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Consumer comfort in US drops most in five months on finances

[WASHINGTON] Consumer confidence fell last week by the most in five months as households' attitudes about their finances and US economy deteriorated.

The Bloomberg Consumer Comfort Index declined to 40.5 in the week ended July 26, matching the second-lowest level since November, from 42.4. The measure of attitudes about personal finances suffered its biggest weekly setback in 10 months.

Sentiment has soured recently as concerns about Greek debt and China's economic slowdown ignited stock-market volatility in the US Continued improvement in the labor market that pushes wages higher would help reassure Americans the recovery remains on track, giving them the confidence and the means to boost spending.

The personal finances gauge fell to 54.9 from 57.8 in the previous week, the biggest drop since September, while the measure of Americans' views on the state of the economy fell to an eight-month low of 30.4 from 32.2.

An index tracking the buying climate, which indicates whether consumers think now is a good time to purchase goods and services, dropped by 1 point to 36.2.

Sentiment fell in six of seven income brackets, with confidence among those earning US$15,000 to US$25,000 posting the biggest decline. Americans making US$40,000 to US$50,000 were the only group whose comfort levels improved.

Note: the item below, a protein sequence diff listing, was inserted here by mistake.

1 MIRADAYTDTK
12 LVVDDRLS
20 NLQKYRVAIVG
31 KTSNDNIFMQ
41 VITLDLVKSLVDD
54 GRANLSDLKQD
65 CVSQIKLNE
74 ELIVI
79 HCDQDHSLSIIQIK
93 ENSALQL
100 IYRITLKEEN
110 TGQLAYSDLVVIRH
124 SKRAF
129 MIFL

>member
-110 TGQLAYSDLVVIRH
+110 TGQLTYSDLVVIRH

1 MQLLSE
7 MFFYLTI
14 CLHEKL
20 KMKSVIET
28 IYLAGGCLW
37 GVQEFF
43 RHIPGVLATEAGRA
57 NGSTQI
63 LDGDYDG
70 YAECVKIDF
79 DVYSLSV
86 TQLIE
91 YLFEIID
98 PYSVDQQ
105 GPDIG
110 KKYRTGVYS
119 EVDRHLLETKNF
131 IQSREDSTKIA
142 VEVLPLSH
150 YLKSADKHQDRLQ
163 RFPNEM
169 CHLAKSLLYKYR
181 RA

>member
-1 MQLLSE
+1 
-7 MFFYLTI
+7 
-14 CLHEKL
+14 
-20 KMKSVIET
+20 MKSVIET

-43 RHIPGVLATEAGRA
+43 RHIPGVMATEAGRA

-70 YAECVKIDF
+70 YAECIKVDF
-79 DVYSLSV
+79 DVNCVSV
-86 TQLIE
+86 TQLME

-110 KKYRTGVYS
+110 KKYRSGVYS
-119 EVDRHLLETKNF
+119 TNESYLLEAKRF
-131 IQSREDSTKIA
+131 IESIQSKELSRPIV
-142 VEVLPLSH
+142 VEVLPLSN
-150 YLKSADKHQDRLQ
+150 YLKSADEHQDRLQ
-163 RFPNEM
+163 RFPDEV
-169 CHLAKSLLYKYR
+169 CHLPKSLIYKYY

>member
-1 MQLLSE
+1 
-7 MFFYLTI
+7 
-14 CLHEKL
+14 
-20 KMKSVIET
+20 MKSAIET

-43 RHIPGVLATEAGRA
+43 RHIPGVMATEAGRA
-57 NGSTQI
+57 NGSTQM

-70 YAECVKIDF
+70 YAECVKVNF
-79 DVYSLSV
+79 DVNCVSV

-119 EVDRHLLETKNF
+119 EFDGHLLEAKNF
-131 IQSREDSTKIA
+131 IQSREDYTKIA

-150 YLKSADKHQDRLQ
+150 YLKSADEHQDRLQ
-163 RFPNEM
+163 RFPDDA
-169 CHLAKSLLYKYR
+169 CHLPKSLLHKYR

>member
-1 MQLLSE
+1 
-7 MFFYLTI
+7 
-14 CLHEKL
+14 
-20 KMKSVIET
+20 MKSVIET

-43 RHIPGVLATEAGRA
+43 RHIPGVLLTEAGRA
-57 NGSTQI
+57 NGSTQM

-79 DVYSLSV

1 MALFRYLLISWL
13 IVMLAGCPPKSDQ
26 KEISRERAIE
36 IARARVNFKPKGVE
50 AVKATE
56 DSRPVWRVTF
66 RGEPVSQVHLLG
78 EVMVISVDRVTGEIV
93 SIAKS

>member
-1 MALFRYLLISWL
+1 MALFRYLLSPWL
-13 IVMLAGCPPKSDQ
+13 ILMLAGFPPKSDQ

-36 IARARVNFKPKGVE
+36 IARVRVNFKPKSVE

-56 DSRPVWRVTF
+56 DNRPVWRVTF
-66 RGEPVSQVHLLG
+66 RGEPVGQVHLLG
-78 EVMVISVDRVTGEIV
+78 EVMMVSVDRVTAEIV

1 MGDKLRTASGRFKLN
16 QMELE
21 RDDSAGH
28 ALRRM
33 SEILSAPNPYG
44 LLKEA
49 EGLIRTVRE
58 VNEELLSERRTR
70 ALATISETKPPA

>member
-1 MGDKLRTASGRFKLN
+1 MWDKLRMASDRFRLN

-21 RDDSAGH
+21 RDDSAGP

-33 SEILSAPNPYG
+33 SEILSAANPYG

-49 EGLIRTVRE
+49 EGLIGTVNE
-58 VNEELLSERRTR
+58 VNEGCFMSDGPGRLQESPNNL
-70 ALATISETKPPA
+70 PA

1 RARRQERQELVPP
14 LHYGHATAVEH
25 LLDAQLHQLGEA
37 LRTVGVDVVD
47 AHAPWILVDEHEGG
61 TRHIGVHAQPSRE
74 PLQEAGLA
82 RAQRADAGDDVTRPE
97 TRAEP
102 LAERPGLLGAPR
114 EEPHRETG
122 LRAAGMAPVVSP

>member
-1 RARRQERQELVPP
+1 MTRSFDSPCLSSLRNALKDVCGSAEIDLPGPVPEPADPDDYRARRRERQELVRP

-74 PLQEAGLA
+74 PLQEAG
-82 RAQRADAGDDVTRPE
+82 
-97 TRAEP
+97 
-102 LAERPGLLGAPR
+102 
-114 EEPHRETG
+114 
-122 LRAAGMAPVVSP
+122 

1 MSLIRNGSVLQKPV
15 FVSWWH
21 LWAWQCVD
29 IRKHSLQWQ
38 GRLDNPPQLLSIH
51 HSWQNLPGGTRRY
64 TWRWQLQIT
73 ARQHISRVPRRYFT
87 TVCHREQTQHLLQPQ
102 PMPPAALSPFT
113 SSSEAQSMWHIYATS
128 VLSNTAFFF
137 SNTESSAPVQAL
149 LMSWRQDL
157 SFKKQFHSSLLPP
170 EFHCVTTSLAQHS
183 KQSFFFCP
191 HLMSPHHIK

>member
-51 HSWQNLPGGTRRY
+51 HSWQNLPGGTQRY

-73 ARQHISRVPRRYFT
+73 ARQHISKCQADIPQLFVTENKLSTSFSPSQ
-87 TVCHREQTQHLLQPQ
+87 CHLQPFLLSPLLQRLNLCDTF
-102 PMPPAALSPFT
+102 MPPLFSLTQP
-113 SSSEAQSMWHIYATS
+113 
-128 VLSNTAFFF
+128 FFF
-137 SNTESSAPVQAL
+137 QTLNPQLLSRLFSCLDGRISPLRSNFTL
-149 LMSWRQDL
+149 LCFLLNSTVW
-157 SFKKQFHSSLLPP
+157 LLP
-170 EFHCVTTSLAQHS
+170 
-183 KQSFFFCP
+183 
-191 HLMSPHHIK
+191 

Those with incomes exceeding US$100,000 a year dropped to a more than 10-month low, probably a reflection of last week's slump in stock prices on concerns about China's economy.

Confidence among the oldest households last week reached the lowest level since October, while full-time employees' sentiment fell to a two-month low.

Regionally, confidence in the Northeast declined by the most since May 2014. The West was the only area to show an increase.

With the boost to consumer sentiment from falling gas prices having run its course, it will probably take sustained employment growth and an acceleration in wages to lift spirits. While the economy has added 1.3 million workers to payrolls this year, wage growth has yet to break out of the narrow 2 per cent channel they've been tracking throughout the recovery.

Thursday's report meshes with the Conference Board's gauge of consumer confidence, which slumped in July by the most in almost four years as households became less upbeat about the outlook for the economy, employment and their finances, figures showed earlier this week.